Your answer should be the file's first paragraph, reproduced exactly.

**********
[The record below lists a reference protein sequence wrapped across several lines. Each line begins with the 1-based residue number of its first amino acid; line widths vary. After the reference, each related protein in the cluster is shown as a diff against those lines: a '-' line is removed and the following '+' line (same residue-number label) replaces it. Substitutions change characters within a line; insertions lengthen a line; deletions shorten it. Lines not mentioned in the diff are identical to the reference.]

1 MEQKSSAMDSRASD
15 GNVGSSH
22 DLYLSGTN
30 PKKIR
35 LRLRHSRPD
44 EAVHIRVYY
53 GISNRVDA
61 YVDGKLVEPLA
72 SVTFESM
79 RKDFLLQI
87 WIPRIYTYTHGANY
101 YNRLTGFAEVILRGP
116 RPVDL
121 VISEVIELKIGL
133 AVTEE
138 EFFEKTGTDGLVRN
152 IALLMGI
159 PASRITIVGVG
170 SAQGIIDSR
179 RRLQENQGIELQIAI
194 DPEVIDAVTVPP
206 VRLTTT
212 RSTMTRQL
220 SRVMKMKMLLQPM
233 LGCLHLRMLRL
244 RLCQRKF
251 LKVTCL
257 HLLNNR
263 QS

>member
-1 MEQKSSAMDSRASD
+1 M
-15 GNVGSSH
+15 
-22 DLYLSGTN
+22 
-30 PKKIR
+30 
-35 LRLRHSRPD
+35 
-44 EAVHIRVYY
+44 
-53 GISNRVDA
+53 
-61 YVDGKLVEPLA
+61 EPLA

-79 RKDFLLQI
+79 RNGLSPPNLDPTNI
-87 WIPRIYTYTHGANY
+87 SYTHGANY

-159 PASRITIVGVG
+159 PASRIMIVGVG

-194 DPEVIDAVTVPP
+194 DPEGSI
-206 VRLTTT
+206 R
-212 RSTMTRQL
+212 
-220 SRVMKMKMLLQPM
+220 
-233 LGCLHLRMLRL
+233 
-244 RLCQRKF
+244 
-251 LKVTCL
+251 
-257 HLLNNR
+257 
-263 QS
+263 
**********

[The record below lists a reference protein sequence wrapped across several lines. Each line begins with the 1-based residue number of its first amino acid; line widths vary. After the reference, each related protein in the cluster is shown as a diff against those lines: a '-' line is removed and the following '+' line (same residue-number label) replaces it. Substitutions change characters within a line; insertions lengthen a line; deletions shorten it. Lines not mentioned in the diff are identical to the reference.]